√3 Subdivision

 

The SQRT(3) subdivision algorithm is a geometric method used to create increasingly smooth surfaces from arbitrary triangular mesh topologies. It was devised by & documented in 2000 by Lief Kobbelt at the Max-Planck Institute for Computer Sciences in Saarbrücken, Germany.

The algorithm derives its name from the method of splitting a singular triangle face into three other faces during each refinement iteration; Kobbel justifies this with “Applying the subdivision operator twice causes a uniform refinement with tri-section of every original edge (hence the name √3-subdivision)”.

 

Uses:

Subdivision algorithms, such as SQRT(3) (and Catmull-Clark), are regularly used in computer graphics software (such as those used in the development of video games & animated movies) to produce smoother meshes at closer draw distances. Whilst other popular (and perhaps more widely used) subdivision algorithms exist, Kobbelt’s SQRT(3) is reasonably simple to implement and it still cited and built upon in today’s academic papers.

 

Step-by-Step Breakdown:

I’ve implemented SQRT(3) in the past and (mostly for future reference) have typed up a simple breakdown of the algorithm below. For simplicity’s sake, I’ll start with a brief run-down followed by some simple examples. Be aware, that I’m making the assumption that any edge in the mesh will be winged by only two faces here, so don’t consider this a definitive implementation for all input cases. I’ll add some screenshots from my 3D implementation of the algorithm towards the end of this post. First however, some definitions from the original paper…

 

Facepoint – this is the resulting vertex when you average all the vertices in a particular face.
Edge Midpoint – this is simply the average of an edge’s start & end vertices (i.e. the middle of that edge).
Valence – this is the number of edges that are connected to a particular vertex.
1. For every face in the original mesh, we insert a new facepoint vertex.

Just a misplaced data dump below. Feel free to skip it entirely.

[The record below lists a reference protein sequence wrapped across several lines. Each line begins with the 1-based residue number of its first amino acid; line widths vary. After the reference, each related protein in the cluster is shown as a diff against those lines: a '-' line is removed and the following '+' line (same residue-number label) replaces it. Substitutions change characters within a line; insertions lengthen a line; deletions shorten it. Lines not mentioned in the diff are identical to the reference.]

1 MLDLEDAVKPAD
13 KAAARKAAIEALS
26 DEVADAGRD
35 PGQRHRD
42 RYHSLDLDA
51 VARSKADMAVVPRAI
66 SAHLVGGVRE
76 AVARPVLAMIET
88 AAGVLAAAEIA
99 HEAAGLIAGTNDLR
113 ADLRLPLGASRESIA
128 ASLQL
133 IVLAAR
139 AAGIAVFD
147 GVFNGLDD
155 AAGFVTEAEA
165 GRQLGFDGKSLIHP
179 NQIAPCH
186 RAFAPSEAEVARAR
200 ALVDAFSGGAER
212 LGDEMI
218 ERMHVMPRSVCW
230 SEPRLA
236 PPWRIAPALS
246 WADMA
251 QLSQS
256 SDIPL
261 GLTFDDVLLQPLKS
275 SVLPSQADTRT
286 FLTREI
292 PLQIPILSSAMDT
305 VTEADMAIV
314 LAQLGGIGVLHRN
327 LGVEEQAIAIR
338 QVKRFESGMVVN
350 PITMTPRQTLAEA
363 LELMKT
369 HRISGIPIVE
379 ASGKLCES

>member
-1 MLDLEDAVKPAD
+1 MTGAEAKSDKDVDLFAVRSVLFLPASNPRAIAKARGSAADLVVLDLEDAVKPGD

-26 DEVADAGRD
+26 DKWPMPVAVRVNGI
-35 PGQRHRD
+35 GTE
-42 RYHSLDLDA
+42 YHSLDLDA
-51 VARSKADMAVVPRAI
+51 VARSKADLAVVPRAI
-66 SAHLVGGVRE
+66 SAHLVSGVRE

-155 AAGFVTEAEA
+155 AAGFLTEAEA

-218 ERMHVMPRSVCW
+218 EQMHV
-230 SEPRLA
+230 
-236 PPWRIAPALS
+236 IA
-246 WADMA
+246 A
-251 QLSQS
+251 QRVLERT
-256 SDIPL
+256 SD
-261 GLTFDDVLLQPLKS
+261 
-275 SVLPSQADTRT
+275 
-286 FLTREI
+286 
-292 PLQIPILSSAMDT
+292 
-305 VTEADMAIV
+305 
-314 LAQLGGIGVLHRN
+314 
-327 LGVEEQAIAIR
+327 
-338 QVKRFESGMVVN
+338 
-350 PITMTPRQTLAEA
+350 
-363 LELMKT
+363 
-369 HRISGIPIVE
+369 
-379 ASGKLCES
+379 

2. For each vertex in each face, calculate B (a function of the vertex’s valence) via the below function (where n is that vertex’s valence)…
 

    \[B = \frac{4-2cos(2\pi/n)}{9n}\]

 
3. Each original vertex in that face is then relaxed following the equation below where…

P is the original vertex, B is a function of the valence of P (see above), n is the valence of P, S is the resulting relaxed vertex, and M is the average of all the surrounding vertices that ring vertex S.

 

    \[S = (1-B)P + BM\]

 
4. Next we create three new faces for each original face; from the newly relaxed vertex to that edge’s midpoint, then to that edge’s end point.
5. Finally the old edges are flipped to connect pairs of midpoints, create the newly subdivided faces.

 

The newly generated mesh will generally look smoother and more refined than the original mesh as each original face, has been subdivided into three new faces. To put the above steps into perspective, running the algorithm on a 2D mesh would go a little like this…

Let’s start with a simple 2D mesh consisting of four triangles in a larger triangle pattern.

Now we calculate the facepoint for each face (shown here in red).

Next we relax each original vertex using Kobbelt’s relaxation formula (in green here).

Here we create new edges between the facepoints we calculated and the new relaxed vertices.

Now we remove the original edges and create new ones between each face’s midpoint.

 

 

When completed on a 3D mesh (a triangular-based unit cube in this instance), the new relaxed vertex points are pulled towards the centre of the object, smoothing the mesh. The result of the first two iterations of the Kobbelt’s algorithm applied to a 3D unit cube are shown below.

 

Triangulated unit cube (before any iterations).

First iteration the subdivision.

After two iterations of Kobbelt’s algorithm.

 

Source Code:

You can download the source code for my 3D implementation of the Catmull-Clark Algorithm as part of my larger ‘Liopleurodon’ library by cloning one of my GitHub repositories located here. The Liopleurodon library is a collection of Maven projects, utilities, and R&D snippets. If you have Maven setup correctly, simply run the ‘mvn install clean’ command from one of the project directories to build that project.

 


Image courtesy of Breiter via Flickr.